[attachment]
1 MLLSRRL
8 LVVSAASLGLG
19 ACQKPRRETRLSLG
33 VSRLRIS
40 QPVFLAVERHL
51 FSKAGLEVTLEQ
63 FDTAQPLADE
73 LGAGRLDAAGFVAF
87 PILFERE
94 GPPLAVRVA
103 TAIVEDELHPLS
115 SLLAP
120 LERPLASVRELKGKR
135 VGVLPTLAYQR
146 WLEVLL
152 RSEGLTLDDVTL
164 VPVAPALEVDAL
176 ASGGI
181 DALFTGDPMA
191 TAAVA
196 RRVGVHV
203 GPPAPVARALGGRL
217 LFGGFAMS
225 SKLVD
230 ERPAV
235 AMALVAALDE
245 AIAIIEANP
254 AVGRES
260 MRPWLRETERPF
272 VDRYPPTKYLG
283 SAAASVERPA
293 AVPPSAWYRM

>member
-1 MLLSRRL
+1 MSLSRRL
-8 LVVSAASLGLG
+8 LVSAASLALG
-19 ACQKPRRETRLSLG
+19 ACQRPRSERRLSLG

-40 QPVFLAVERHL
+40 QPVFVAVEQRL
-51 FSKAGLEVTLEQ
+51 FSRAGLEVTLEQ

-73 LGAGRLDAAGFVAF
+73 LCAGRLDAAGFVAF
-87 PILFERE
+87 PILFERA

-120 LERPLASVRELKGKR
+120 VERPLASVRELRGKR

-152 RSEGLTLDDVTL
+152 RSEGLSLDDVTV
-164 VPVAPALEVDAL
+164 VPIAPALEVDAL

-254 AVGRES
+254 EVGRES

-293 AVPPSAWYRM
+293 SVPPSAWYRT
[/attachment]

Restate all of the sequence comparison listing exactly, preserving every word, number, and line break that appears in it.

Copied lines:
1 MLLSRRL
8 LVVSAASLGLG
19 ACQKPRRETRLSLG
33 VSRLRIS
40 QPVFLAVERHL
51 FSKAGLEVTLEQ
63 FDTAQPLADE
73 LGAGRLDAAGFVAF
87 PILFERE
94 GPPLAVRVA
103 TAIVEDELHPLS
115 SLLAP
120 LERPLASVRELKGKR
135 VGVLPTLAYQR
146 WLEVLL
152 RSEGLTLDDVTL
164 VPVAPALEVDAL
176 ASGGI
181 DALFTGDPMA
191 TAAVA
196 RRVGVHV
203 GPPAPVARALGGRL
217 LFGGFAMS
225 SKLVD
230 ERPAV
235 AMALVAALDE
245 AIAIIEANP
254 AVGRES
260 MRPWLRETERPF
272 VDRYPPTKYLG
283 SAAASVERPA
293 AVPPSAWYRM

>member
-1 MLLSRRL
+1 MSLSRRL
-8 LVVSAASLGLG
+8 LVSAASLALG
-19 ACQKPRRETRLSLG
+19 ACQRPRSERRLSLG

-40 QPVFLAVERHL
+40 QPVFVAVEQRL
-51 FSKAGLEVTLEQ
+51 FSRAGLEVTLEQ

-73 LGAGRLDAAGFVAF
+73 LCAGRLDAAGFVAF
-87 PILFERE
+87 PILFERA

-120 LERPLASVRELKGKR
+120 VERPLASVRELRGKR

-152 RSEGLTLDDVTL
+152 RSEGLSLDDVTV
-164 VPVAPALEVDAL
+164 VPIAPALEVDAL

-254 AVGRES
+254 EVGRES

-293 AVPPSAWYRM
+293 SVPPSAWYRT